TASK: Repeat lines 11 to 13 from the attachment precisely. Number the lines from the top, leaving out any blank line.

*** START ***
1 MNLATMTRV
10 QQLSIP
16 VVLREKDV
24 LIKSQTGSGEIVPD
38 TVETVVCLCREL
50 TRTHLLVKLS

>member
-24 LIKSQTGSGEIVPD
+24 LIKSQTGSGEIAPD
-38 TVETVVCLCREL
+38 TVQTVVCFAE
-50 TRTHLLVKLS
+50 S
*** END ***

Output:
+38 TVQTVVCFAE
-50 TRTHLLVKLS
+50 S